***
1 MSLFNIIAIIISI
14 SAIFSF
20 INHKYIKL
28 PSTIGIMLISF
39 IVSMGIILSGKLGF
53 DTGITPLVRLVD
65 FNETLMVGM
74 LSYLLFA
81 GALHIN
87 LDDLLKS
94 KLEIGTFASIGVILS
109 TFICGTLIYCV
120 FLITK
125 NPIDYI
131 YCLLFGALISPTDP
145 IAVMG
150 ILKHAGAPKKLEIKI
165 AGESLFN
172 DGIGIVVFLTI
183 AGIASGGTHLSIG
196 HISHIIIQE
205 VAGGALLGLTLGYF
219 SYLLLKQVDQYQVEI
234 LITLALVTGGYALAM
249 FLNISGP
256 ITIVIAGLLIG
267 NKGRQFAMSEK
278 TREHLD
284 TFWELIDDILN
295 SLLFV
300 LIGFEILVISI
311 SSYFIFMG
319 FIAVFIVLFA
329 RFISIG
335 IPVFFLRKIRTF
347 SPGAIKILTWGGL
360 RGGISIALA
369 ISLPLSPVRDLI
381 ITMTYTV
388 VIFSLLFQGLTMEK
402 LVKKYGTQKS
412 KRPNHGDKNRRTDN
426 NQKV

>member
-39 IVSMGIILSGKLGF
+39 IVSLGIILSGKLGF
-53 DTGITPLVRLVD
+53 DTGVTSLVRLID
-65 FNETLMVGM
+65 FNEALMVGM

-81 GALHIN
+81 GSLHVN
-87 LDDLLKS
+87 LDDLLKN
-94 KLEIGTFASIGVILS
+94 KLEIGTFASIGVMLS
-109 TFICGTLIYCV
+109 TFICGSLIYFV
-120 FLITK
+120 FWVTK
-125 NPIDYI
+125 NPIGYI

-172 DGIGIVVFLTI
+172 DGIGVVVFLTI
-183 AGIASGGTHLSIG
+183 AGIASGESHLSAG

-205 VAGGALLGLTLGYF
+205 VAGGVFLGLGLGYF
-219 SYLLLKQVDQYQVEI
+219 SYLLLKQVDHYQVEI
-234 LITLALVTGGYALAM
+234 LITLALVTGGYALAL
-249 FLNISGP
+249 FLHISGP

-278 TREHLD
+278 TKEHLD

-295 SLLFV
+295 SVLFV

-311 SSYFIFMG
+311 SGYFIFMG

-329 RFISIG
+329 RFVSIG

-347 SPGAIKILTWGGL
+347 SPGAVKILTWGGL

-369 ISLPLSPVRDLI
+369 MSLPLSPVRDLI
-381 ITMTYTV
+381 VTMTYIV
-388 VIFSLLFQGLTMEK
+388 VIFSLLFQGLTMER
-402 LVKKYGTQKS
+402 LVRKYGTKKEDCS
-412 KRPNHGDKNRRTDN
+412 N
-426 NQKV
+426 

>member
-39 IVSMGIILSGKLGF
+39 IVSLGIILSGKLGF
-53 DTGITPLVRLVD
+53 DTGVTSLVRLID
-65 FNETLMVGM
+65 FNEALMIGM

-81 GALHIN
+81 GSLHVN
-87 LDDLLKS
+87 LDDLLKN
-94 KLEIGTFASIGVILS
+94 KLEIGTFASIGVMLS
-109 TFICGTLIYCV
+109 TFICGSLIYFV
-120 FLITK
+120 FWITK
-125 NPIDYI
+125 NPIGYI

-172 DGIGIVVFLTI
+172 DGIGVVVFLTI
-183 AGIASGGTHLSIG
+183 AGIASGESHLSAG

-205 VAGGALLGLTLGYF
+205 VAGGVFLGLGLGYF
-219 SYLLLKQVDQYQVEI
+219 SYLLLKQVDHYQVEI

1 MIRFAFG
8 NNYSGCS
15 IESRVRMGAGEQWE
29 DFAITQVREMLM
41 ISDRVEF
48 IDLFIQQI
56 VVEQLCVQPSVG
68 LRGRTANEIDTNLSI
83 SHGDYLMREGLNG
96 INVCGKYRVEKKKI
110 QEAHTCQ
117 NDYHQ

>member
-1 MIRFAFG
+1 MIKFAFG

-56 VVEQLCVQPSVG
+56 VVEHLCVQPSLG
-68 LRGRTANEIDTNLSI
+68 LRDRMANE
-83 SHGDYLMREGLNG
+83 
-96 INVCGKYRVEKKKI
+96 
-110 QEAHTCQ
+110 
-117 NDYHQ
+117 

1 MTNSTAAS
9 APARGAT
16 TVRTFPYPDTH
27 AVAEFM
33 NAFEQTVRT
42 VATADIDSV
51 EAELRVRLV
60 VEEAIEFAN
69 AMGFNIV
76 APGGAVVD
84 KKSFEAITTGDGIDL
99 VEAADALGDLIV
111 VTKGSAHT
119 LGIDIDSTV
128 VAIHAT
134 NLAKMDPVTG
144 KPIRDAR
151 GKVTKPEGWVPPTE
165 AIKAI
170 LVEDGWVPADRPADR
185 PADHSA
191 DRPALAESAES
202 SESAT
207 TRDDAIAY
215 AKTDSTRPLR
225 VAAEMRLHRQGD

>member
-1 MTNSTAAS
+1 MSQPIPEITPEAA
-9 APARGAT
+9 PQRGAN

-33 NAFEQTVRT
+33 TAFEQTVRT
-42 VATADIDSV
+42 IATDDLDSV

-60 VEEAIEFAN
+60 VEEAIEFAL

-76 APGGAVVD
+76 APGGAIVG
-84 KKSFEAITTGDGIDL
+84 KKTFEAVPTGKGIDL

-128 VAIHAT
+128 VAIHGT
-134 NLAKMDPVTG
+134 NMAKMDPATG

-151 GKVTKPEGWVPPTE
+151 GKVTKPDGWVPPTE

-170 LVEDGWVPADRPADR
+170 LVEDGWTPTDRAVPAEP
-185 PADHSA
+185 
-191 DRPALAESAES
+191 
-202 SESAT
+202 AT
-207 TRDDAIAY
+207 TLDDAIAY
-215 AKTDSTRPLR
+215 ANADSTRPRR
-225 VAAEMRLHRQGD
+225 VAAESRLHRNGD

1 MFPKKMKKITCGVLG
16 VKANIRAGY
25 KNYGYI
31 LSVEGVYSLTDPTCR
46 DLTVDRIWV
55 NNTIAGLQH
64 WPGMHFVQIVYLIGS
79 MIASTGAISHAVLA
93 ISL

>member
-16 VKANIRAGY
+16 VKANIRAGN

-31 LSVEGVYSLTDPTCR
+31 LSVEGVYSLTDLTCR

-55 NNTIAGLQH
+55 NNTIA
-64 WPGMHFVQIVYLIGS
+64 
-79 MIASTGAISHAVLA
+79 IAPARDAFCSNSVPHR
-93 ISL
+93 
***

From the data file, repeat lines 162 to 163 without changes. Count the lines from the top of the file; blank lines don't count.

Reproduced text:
99 VEAADALGDLIV
111 VTKGSAHT